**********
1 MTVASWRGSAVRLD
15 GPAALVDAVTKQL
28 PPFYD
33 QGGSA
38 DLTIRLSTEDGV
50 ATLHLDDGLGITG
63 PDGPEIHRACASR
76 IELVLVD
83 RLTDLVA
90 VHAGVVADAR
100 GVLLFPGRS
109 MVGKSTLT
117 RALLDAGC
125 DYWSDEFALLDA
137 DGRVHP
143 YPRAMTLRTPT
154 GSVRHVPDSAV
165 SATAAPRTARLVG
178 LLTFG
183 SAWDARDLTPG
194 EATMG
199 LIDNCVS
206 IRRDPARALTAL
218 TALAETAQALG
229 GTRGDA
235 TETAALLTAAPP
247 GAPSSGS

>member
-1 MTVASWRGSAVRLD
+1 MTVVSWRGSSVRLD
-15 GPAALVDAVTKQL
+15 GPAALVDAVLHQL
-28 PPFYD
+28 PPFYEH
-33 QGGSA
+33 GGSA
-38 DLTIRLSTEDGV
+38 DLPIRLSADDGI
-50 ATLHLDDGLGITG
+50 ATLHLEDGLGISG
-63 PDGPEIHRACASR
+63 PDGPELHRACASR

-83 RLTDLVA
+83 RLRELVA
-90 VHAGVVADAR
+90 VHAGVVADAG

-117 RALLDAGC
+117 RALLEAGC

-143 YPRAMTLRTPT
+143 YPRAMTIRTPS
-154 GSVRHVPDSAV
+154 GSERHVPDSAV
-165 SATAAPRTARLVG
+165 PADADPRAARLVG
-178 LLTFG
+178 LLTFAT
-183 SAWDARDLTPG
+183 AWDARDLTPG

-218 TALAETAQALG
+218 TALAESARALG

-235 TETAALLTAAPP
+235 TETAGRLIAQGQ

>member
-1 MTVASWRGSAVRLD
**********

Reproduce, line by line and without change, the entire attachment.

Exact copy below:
1 MTVASWRGSAVRLD
15 GPAALVDAVTKQL
28 PPFYD
33 QGGSA
38 DLTIRLSTEDGV
50 ATLHLDDGLGITG
63 PDGPEIHRACASR
76 IELVLVD
83 RLTDLVA
90 VHAGVVADAR
100 GVLLFPGRS
109 MVGKSTLT
117 RALLDAGC
125 DYWSDEFALLDA
137 DGRVHP
143 YPRAMTLRTPT
154 GSVRHVPDSAV
165 SATAAPRTARLVG
178 LLTFG
183 SAWDARDLTPG
194 EATMG
199 LIDNCVS
206 IRRDPARALTAL
218 TALAETAQALG
229 GTRGDA
235 TETAALLTAAPP
247 GAPSSGS

>member
-1 MTVASWRGSAVRLD
+1 MTVVSWRGSSVRLD
-15 GPAALVDAVTKQL
+15 GPAALVDAVLHQL
-28 PPFYD
+28 PPFYEH
-33 QGGSA
+33 GGSA
-38 DLTIRLSTEDGV
+38 DLPIRLSADDGI
-50 ATLHLDDGLGITG
+50 ATLHLEDGLGISG
-63 PDGPEIHRACASR
+63 PDGPELHRACASR

-83 RLTDLVA
+83 RLRELVA
-90 VHAGVVADAR
+90 VHAGVVADAG

-117 RALLDAGC
+117 RALLEAGC

-143 YPRAMTLRTPT
+143 YPRAMTIRTPS
-154 GSVRHVPDSAV
+154 GSERHVPDSAV
-165 SATAAPRTARLVG
+165 PADADPRAARLVG
-178 LLTFG
+178 LLTFAT
-183 SAWDARDLTPG
+183 AWDARDLTPG

-218 TALAETAQALG
+218 TALAESARALG

-235 TETAALLTAAPP
+235 TETAGRLIAQGQ

>member
-1 MTVASWRGSAVRLD